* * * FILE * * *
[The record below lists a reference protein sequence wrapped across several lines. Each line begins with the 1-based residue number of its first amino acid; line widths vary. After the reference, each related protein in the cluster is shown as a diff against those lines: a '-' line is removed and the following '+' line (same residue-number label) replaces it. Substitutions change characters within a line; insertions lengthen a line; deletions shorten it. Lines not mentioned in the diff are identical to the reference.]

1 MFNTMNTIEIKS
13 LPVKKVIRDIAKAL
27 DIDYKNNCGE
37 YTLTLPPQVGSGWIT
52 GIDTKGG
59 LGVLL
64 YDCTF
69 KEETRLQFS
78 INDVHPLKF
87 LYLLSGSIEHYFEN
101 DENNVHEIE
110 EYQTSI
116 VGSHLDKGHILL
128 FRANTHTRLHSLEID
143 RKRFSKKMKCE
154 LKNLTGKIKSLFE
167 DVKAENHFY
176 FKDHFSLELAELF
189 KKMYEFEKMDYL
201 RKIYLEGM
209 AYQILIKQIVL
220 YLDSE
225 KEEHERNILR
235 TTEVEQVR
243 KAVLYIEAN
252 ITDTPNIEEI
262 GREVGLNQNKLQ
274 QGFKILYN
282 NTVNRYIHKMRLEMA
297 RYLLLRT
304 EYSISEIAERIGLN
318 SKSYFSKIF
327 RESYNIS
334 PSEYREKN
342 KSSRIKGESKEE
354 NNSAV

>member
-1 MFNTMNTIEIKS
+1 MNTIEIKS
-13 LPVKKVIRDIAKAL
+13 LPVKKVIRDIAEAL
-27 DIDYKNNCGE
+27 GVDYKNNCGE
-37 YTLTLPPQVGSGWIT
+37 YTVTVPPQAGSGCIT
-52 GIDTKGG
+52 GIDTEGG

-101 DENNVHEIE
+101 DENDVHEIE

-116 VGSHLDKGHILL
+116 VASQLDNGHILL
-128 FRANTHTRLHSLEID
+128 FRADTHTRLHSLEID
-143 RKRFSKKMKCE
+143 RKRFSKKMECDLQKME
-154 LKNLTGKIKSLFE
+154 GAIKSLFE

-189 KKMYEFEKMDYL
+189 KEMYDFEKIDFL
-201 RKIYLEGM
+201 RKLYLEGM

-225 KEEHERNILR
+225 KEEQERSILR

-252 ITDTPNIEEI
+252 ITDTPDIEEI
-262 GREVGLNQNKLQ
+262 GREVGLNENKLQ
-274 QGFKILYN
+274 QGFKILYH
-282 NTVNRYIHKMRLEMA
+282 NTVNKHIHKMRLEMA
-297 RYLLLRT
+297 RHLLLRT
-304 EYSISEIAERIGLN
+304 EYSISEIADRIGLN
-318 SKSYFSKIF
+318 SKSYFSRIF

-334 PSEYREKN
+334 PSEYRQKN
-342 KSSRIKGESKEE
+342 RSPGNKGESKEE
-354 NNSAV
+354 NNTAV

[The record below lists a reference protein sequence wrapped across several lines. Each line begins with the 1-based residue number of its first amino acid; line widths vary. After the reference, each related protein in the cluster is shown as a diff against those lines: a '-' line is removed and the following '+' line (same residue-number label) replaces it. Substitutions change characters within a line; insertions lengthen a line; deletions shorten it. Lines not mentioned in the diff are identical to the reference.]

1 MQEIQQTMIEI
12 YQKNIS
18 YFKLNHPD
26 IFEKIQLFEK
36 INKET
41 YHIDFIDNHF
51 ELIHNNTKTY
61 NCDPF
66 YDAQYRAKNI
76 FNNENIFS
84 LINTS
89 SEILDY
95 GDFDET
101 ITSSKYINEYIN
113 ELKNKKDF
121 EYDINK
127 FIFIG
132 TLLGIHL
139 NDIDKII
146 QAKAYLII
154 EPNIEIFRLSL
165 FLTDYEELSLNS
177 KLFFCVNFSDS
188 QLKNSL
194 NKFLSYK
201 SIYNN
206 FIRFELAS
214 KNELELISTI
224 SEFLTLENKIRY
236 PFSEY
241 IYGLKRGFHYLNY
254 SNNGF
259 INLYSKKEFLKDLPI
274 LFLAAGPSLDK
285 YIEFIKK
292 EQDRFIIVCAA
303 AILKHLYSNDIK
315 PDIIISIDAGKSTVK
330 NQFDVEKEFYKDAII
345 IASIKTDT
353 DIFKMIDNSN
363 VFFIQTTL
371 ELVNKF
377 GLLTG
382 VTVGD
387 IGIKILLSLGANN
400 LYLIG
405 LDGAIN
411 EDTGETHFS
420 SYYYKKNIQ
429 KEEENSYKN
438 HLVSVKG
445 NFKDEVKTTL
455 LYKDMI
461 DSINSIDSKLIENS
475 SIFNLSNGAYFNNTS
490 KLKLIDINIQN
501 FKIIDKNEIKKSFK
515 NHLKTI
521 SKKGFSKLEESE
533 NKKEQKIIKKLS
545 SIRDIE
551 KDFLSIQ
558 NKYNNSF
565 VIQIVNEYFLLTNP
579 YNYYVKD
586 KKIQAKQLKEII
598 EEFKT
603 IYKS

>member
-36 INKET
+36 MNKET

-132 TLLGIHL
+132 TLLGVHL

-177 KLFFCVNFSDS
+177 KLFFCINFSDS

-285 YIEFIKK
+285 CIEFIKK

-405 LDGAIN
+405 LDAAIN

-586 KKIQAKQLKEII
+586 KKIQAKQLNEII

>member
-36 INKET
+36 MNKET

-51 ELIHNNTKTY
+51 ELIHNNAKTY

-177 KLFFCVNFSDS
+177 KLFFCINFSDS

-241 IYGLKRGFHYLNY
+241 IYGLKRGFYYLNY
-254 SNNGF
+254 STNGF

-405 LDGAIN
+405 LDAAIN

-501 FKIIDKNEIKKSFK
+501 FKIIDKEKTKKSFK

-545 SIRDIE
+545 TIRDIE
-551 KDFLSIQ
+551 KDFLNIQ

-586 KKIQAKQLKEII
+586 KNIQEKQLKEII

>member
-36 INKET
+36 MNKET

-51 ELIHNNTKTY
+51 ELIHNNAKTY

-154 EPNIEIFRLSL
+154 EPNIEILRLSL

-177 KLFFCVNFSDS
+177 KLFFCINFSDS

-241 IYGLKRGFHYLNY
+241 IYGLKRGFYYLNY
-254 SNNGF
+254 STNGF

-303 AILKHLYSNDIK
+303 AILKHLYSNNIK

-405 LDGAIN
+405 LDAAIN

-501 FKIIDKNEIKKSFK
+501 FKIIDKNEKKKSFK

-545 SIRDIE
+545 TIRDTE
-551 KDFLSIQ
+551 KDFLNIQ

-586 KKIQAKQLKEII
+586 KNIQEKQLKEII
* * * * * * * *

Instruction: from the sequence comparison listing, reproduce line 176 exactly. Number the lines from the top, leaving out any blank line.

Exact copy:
+241 IYGLKRGFYYLNY